"Some companies like to spell out words so you can remember their names, but they use too many letters. 'Give us a call at 1-800-I-LOVE-BRAND-NEW-CARPET.' I like to press all the buttons, spell that fucker out 'til the bitter end." — Mitch Hedberg
I like memorable phone numbers, even in this age of big cell-phone address books. I smiled when a recent project at work involved an engineer whose phone number ended in "1337." Amazon.com's main switchboard is on an appropriately-numbered exchange: AMazon-6 1000. I've used PhoNETic since it came online over 10 years ago to try and find words in my phone numbers, stymied by the numbers I've been given that contain letterless 0s and 1s.
Area codes in the U.S. and Canada used to have a second digit that was a 0 or 1. In the 1990s codes with other middle digits came into use, like 888 and 360. It wasn't until this month, though, that I saw the most brilliant use of these area codes: the 10-letter word phone number. From a press release by GPS maker Dash Express:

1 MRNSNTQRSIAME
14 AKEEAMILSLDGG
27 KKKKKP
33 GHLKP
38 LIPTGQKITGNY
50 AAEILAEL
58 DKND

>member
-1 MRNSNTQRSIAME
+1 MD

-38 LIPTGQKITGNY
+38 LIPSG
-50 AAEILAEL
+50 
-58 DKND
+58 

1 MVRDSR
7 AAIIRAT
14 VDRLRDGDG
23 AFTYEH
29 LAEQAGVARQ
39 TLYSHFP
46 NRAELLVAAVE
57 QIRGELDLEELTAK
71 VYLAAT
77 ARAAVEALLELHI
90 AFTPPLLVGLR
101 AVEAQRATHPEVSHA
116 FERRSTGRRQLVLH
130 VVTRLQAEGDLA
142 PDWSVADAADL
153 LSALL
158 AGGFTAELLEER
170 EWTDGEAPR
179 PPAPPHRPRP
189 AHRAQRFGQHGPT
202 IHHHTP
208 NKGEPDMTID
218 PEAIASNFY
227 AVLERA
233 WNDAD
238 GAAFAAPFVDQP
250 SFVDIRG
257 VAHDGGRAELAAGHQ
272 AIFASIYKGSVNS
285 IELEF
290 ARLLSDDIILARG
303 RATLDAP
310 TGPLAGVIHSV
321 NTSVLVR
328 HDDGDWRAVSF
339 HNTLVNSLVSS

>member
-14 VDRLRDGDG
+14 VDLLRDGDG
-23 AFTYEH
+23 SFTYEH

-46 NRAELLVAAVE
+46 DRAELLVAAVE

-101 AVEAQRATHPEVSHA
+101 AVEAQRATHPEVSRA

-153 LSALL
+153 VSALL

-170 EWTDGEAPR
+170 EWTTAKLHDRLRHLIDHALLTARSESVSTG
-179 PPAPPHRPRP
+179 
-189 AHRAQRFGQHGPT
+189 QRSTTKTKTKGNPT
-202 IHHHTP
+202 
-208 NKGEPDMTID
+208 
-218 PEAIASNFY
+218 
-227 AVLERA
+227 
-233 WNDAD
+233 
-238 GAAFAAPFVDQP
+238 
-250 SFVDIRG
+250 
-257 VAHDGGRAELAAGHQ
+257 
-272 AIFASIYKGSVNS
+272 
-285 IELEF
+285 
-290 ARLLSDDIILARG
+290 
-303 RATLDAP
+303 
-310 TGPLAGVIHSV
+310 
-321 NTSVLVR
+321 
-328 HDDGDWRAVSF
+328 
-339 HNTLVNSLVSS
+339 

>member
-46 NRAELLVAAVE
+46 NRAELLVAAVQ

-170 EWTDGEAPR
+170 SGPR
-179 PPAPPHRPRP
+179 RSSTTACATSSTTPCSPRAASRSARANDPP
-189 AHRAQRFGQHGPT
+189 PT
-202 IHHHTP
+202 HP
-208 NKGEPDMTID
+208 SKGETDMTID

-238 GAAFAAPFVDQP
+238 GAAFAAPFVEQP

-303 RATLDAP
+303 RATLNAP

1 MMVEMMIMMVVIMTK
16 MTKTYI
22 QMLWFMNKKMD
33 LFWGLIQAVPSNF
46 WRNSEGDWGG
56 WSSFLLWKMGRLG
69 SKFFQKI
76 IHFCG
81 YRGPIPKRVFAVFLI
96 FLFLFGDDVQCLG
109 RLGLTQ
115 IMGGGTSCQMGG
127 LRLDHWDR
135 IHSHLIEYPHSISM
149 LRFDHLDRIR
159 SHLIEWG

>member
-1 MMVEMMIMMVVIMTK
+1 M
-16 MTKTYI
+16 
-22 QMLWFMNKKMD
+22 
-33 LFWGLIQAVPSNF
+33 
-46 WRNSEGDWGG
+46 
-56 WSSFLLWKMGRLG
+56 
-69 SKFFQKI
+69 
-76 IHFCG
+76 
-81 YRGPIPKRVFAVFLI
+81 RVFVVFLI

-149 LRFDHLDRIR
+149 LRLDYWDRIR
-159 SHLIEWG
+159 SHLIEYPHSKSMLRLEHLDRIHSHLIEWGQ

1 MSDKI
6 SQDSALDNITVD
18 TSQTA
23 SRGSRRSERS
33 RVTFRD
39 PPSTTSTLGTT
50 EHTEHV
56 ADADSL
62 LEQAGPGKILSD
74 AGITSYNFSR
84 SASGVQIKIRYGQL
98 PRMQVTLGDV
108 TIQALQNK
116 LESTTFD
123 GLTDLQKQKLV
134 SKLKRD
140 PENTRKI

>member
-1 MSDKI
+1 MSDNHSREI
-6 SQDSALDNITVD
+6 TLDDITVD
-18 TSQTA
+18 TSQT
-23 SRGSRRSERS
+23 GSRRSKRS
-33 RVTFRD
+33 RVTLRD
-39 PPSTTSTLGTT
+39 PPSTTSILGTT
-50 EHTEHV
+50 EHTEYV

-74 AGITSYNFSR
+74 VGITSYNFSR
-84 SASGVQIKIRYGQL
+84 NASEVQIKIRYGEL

Whether their GPS is near or away, owners can simply call 1-DIRECTIONS (or 1-347-328-4667) on any cell phone and speak their destination. The destination appears instantly on their navigation device.
1-DIRECTIONS. Genius! The area code they used, 347, is allocated to New York City. Normally it would be a long-distance call, but on cell phones even 800/888/877/866 calls cost just as much as long distance calls. The only other all-letters phone number I've seen has been 1-TV-TIPS-KOMO, the toll-free tip line for Seattle's ABC affiliate. Dash gets bonus points for using a single 10-letter word.
I've been racking my brains to come up with other words or phrases to use as all-letters phone numbers. The Museum of Modern Art in New York could get a Manhattan 646 number and use 1-MINIMALISM, for example. Why haven't any other forward-thinking companies picked up some relevant 10-letter words as their phone numbers?